Unfortunately, her daughter, Deidre Kehs McKosky ’70, was not able
to join the trip. But her grandson, who is studying in London, was with them. Deidre was
able to go on the family trip to Beijing four years ago.
A Christmas letter from Jeanette
McCandless Vary says she is doing well. She drives to the grocery store, post
office, beauty shop, and lunch with friends. Her daughters, Jean and Janice, are very attentive.
Jean is affiliated with Penn State’s Hershey Medical
Center, and Janice is a deacon in the Episcopal Church.
I saw Olivia Musselman Barnes and
Mary Fabian Strock in March at the Allentown Alumna Club luncheon. Both were doing fine
and staying active. Olivia’s ankle that she broke
last October has healed, and she is walking well again.
From Wilma Kistler Uhrich:
Thanks for the response to my plea for news!
It wasn’t until Phyllis Iobst Hill called
that I learned her husband, Graham, died July 31, 2004, of a stroke and pneumonia. Our
sympathy goes out to her and her family. She visited with her sons and four daughters,
who live in Louisiana. Three girls have five sons, and the fourth will be married in July.
Phyllis plans to stay in her home as long as possible. She is fortunate to have a son living
in Sumter who is very good to her. Her chief recreation is her weekly duplicate bridge
club. She does no cooking but most days has lunch with her son and his wife, who is head
of counseling at Sumter High School.
Jane Reynolds Parsons has had a wonderful life. After
Moravian, she got her B.A. from Oberlin College and her M.A. in mathematics from Lehigh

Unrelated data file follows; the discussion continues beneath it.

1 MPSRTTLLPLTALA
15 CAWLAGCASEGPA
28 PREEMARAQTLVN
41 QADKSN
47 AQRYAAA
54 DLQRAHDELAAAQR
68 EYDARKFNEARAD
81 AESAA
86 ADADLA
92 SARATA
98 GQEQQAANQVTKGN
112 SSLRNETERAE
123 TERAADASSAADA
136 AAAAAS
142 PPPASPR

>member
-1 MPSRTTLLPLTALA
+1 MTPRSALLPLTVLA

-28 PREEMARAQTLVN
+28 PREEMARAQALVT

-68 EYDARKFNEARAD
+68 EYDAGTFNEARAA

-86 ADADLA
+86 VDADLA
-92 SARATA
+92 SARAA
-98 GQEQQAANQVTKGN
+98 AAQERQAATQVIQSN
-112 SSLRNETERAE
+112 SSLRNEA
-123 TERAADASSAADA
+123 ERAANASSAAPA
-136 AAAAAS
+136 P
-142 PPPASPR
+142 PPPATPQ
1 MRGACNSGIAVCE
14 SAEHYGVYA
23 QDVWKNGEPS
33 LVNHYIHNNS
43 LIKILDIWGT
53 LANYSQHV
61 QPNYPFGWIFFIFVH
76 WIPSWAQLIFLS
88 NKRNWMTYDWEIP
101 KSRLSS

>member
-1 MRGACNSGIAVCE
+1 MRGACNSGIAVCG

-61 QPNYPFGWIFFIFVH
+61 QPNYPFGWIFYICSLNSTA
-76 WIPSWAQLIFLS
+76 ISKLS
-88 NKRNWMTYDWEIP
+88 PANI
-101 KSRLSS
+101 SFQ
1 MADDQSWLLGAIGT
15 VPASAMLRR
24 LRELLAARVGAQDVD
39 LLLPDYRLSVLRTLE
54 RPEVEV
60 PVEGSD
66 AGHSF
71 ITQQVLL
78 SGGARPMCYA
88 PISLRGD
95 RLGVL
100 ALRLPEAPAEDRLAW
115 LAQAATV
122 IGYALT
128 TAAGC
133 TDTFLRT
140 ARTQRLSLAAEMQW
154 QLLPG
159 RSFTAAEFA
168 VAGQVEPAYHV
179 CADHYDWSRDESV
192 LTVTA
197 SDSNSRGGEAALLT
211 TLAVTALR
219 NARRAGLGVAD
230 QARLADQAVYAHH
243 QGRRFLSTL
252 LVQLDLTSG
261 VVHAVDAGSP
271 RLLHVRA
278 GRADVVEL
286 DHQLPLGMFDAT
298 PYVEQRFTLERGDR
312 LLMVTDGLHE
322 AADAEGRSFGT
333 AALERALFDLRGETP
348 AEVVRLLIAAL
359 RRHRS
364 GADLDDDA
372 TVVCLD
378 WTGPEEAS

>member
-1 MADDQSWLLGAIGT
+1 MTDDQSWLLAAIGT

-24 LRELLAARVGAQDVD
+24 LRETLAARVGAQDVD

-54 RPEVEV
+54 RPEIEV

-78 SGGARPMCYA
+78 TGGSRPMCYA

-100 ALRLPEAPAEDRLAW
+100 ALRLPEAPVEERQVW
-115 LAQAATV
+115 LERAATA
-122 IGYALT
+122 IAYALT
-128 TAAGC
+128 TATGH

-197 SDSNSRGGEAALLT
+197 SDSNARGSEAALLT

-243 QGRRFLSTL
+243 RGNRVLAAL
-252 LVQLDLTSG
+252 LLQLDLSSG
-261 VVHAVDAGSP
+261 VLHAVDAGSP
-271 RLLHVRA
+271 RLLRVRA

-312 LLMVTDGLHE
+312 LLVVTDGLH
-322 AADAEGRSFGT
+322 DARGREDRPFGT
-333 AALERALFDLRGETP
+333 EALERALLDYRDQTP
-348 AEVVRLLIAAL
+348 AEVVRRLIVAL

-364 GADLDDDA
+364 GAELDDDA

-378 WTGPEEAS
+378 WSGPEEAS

University. She married a Presbyterian minister, and they had six children, including a
set of twins. While rearing the children, Jane went back to teaching and engaged in research
at Edinboro University.
Jane and Bill have been around the world! During retirement, they
taught two years at a college in Japan, worked three months on an Indian reservation in
New Mexico, spent three months in Scotland with Bill as an exchange minister, and took
five trips to New Zealand. Jane had a Fulbright teaching fellowship and studied in Germany.
They visited Elizabeth in South America and spent a couple of months with missionary friends
in Africa. They also led a group on a trip to China.
They live in a 100-year-old home on
the Susquehanna River. They feed the birds, go to a small gym about four times a week,
go to church, walk, visit friends, and read a lot. One of their daughters lives next door
and has a daycare center for preschool children. All their children are very helpful and
visit often. They have nine grandchildren (three of them married) and one great-grandchild.
Wallace Schlenker travels back and forth between her daughter Priscilla’s
home an hour away, Martha’s home in Adelphi, Md., and her granddaughter Anne’s
home in Cheshire, Conn. She also spends time at the cottage in Mount Gretna, where her
daughter Christina came to visit from Kenya and where they had a big Wallace family reunion.
She has two great-granddaughters. Her daughter Priscilla is very involved as vice president
of her synod. Christina continues teaching math at Nairobi Academy. Martha’s card
business is thriving. Elizabeth’s two sisters, Ruth and Christine, her brother Ned,
and she get together on a regular basis in Bethlehem. Elizabeth reads her Greek New Testament
and enjoys walking.